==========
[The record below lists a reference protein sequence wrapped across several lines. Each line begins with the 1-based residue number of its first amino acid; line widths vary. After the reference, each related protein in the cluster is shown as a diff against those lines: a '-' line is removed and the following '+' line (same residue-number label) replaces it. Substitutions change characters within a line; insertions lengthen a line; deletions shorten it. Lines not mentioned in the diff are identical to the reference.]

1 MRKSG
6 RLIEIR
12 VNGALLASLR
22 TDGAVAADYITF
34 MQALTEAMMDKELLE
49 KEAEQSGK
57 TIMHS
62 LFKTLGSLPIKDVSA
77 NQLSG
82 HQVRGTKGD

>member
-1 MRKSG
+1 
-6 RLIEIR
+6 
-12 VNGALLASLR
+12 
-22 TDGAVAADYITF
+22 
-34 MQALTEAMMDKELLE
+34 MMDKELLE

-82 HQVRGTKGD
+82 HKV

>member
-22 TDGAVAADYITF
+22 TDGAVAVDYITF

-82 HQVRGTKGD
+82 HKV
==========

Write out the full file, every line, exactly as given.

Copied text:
[The record below lists a reference protein sequence wrapped across several lines. Each line begins with the 1-based residue number of its first amino acid; line widths vary. After the reference, each related protein in the cluster is shown as a diff against those lines: a '-' line is removed and the following '+' line (same residue-number label) replaces it. Substitutions change characters within a line; insertions lengthen a line; deletions shorten it. Lines not mentioned in the diff are identical to the reference.]

1 MRKSG
6 RLIEIR
12 VNGALLASLR
22 TDGAVAADYITF
34 MQALTEAMMDKELLE
49 KEAEQSGK
57 TIMHS
62 LFKTLGSLPIKDVSA
77 NQLSG
82 HQVRGTKGD

>member
-1 MRKSG
+1 
-6 RLIEIR
+6 
-12 VNGALLASLR
+12 
-22 TDGAVAADYITF
+22 
-34 MQALTEAMMDKELLE
+34 MMDKELLE

-82 HQVRGTKGD
+82 HKV

>member
-22 TDGAVAADYITF
+22 TDGAVAVDYITF

-82 HQVRGTKGD
+82 HKV